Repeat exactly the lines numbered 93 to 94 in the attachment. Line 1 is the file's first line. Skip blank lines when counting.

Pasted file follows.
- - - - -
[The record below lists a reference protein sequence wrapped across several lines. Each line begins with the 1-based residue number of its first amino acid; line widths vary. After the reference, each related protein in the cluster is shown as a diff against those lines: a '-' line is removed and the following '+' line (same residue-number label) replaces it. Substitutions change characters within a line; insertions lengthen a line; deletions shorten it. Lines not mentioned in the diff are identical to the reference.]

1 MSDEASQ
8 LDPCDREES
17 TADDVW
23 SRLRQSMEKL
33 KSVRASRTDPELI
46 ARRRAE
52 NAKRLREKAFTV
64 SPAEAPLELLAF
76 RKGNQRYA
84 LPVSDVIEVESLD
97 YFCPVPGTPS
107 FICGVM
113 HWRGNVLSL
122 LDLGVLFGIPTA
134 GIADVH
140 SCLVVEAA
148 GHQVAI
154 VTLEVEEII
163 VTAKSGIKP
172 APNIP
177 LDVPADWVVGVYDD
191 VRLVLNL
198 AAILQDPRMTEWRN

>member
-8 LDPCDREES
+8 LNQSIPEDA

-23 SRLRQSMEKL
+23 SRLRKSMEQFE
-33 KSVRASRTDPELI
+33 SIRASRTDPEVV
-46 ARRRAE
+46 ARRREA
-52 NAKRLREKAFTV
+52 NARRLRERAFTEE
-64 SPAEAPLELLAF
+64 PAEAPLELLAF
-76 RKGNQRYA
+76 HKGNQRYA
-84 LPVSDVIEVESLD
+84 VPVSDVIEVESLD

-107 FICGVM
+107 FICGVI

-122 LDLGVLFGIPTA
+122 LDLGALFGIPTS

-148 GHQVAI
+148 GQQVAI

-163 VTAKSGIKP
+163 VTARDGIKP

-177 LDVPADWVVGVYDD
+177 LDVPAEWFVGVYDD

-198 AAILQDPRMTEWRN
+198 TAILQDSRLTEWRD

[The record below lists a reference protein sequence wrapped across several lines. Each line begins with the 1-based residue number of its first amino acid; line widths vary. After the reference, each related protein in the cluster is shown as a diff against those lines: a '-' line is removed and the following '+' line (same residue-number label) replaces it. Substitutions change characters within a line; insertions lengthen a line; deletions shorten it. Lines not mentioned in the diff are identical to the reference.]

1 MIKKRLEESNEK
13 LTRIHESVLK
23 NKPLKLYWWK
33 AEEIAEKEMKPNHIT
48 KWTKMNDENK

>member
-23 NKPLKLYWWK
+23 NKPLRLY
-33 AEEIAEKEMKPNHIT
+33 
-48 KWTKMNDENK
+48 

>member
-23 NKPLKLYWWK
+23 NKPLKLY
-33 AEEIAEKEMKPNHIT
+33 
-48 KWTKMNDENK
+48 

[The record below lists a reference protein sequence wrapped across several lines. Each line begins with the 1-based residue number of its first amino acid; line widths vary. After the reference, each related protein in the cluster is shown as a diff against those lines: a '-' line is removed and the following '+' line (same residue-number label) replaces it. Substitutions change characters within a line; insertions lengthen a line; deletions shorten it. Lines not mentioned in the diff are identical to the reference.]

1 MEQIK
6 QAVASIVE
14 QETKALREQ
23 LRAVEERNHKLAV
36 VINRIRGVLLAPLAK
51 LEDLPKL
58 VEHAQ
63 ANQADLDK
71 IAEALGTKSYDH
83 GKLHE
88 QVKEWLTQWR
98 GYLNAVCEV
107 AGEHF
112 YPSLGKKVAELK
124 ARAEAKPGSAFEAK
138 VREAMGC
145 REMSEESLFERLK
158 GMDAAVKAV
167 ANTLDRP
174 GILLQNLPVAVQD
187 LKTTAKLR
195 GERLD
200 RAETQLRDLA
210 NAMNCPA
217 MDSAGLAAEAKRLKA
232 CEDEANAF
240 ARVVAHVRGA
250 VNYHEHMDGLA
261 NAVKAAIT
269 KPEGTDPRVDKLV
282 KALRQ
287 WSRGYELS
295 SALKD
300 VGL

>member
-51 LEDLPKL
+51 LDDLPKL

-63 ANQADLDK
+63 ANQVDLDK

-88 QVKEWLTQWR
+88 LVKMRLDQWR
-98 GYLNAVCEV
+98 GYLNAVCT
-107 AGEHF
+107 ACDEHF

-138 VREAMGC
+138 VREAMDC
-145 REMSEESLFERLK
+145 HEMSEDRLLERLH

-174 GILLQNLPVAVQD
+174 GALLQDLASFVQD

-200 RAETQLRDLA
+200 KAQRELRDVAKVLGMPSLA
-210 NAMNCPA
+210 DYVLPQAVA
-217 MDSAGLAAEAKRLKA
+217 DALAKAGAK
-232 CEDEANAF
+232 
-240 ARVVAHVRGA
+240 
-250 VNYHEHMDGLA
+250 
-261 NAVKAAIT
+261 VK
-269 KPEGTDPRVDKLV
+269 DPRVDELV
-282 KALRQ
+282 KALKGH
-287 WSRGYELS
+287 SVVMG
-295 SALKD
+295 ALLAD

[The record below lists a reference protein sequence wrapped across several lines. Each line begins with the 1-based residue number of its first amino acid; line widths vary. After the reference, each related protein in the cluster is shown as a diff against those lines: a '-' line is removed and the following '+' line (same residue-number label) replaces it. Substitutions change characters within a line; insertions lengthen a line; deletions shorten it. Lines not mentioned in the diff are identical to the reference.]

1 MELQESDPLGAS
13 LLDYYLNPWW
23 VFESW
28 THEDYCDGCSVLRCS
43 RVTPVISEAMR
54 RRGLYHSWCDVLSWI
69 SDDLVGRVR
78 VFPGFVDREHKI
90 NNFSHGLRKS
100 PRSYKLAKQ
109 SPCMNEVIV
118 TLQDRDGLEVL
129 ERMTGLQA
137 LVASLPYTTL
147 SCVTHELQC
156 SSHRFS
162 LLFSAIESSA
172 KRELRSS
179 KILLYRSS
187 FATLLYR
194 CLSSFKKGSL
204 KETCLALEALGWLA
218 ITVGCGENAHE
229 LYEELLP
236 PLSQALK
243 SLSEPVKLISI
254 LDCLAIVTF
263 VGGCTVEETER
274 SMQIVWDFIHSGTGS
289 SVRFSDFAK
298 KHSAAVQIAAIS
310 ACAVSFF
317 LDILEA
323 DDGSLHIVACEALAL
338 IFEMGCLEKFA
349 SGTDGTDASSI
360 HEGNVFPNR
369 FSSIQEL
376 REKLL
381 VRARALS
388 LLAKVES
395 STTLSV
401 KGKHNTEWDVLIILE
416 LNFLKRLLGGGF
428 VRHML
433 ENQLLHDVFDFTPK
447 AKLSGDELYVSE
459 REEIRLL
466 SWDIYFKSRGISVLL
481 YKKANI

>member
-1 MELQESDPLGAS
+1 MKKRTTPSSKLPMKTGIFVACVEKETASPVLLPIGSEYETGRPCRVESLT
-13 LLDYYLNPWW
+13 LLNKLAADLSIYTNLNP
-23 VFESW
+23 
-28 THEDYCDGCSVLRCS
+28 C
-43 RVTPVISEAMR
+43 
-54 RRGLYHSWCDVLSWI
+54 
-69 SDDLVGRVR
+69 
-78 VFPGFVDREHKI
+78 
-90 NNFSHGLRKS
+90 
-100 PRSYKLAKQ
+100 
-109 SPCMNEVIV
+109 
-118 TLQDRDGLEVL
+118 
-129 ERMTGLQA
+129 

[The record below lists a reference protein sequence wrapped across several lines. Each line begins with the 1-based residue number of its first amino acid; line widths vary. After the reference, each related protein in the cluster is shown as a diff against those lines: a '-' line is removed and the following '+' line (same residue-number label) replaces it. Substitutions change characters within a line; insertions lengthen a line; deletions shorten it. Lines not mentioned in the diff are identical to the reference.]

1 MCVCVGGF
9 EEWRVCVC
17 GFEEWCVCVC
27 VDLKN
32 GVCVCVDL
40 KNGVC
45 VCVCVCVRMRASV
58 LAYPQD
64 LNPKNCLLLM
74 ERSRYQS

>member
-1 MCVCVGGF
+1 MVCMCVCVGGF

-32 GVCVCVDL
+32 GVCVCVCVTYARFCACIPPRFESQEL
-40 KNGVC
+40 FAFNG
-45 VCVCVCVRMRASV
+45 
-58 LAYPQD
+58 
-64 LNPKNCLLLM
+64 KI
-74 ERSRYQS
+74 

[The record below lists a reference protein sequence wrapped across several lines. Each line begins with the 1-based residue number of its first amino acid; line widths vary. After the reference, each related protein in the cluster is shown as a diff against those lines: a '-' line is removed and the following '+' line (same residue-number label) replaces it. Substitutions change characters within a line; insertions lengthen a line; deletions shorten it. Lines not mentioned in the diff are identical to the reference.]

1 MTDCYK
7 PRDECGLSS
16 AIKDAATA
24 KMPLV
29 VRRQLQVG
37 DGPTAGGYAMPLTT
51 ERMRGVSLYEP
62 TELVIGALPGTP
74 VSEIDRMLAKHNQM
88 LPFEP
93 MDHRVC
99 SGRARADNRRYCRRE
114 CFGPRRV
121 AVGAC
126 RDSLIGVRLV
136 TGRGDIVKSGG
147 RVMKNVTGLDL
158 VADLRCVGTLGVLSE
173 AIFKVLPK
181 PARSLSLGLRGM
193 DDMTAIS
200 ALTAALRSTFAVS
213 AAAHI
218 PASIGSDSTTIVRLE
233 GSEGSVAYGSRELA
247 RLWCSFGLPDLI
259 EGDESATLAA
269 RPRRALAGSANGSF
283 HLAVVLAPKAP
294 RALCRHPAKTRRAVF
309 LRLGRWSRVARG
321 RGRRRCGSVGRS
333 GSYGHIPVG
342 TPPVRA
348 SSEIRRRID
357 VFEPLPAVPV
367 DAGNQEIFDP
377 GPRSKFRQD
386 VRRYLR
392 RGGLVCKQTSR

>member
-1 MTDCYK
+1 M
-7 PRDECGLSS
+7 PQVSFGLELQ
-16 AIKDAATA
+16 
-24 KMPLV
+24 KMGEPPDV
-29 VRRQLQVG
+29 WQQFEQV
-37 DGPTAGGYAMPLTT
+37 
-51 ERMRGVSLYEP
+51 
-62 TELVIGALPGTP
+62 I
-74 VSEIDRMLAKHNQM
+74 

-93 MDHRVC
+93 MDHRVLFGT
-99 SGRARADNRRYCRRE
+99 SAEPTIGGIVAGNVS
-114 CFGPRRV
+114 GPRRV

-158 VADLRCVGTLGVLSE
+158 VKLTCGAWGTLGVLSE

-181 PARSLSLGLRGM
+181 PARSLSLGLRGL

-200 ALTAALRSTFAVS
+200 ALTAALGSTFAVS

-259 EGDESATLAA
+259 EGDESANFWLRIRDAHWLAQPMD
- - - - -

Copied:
167 ANTLDRP
174 GILLQNLPVAVQD